Ryanair has a fleet of 419 737-800s and one 737-700. Some of their 737-800s are getting on a bit, with the oldest coming in at just over 16 years. They too were expecting to receive the 737 MAX this year, possibly using some to replace older 737-800s, but have had to shelve those plans in light of the current grounding.
Southwest Airlines runs a very employee-focused environment. Its mission, as advertised on its website, is “dedication to the highest quality of Customer Service delivered with a sense of warmth, friendliness, individual pride, and Company Spirit.”
SWA does this by keeping staff happy and rewarding them well. Employees are entitled to unlimited travel for themselves and their dependents and are enrolled into a profit-sharing scheme which is noted to be the largest in the US. Last year, employees received a bonus equivalent to 10.8% of their income.
As well as this, they reward employees with wellness programs, medical cover, mechanisms for retirement savings and access to training and development opportunities too. Their Glassdoor reviews give the airline 4.3 out of five stars from staff, and a 90% approval rating of the CEO, Gary Kelly.
Ryanair, conversely, is infamous for not keeping their staff happy. Last year hundreds of flights were canceled due to strikes by pilots, and it looks like the same thing will happen again this year too. They’ve been berated for charging cabin crew for water, and then they sacked a team of crew for faking a photo showing them sleeping on the floor of an airport.
Ryanair pays by the hour, which means crew only get paid for the time that the aircraft is in flight. This means that, despite advertised high wages for pilots and crew, in reality, they’ll often struggle to make more than EUR 11 per hour, and sometimes much less (the Sun claim as little as £3.75 / EUR 4.10 an hour).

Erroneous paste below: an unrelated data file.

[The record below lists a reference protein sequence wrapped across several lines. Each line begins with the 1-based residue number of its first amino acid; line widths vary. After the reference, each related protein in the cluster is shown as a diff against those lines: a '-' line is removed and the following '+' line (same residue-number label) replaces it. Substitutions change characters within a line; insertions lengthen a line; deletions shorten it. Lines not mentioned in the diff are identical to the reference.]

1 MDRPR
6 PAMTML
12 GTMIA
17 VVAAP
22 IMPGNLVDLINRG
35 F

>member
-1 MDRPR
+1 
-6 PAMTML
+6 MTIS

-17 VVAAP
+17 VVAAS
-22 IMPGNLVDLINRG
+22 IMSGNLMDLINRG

Cabin crew have also complained of not being fed, not being paid for overnight accommodation in the event of a delay and having immense pressure to ‘upsell’ to passengers, often being berated for not reaching daily targets. As a result, Ryanair’s Glassdoor ratings are just 2.9 out of 5, with just 44% approval for the CEO O’Leary.
So, it seems that, despite the cheery, clown-like demeanor of their CEO, Ryanair is a company very much focused on profits over people.
Both Ryanair and Southwest Airlines have a solid low-cost model that works well for them. Both carriers are profitable, and both maintain a consistently high load factor. However, Southwest does this by offering low but sustainable fares and ensuring a great customer experience, whereas Ryanair does it by offering unbeatably low fares and then doing everything they can to get passengers to pay for ancillary purchases.
In terms of low-cost models, I much prefer Southwest. They have an ethical approach to low fares, reflecting what the actual flight costs to operate while still undercutting the competition. Their staff are well looked after and passengers enjoy flying with them.
Ryanair’s management team are a shrewd bunch, even registering aircraft and employees in tax havens to avoid adding costs to the airline. If you ever needed an example of a carrier operating on a shoestring, this is it, and it shows in their profits.
While I respect Ryanair for their business acumen and sharp eye for detail, they would quickly come unstuck if every passenger aimed to beat the system by purchasing zero ancillaries. Southwest Airlines have a more sustainable business model and have earned the trust of both their passengers and their crew as a result, so in this case, I believe they simply do it better.
What do you think? Let us know in the comments.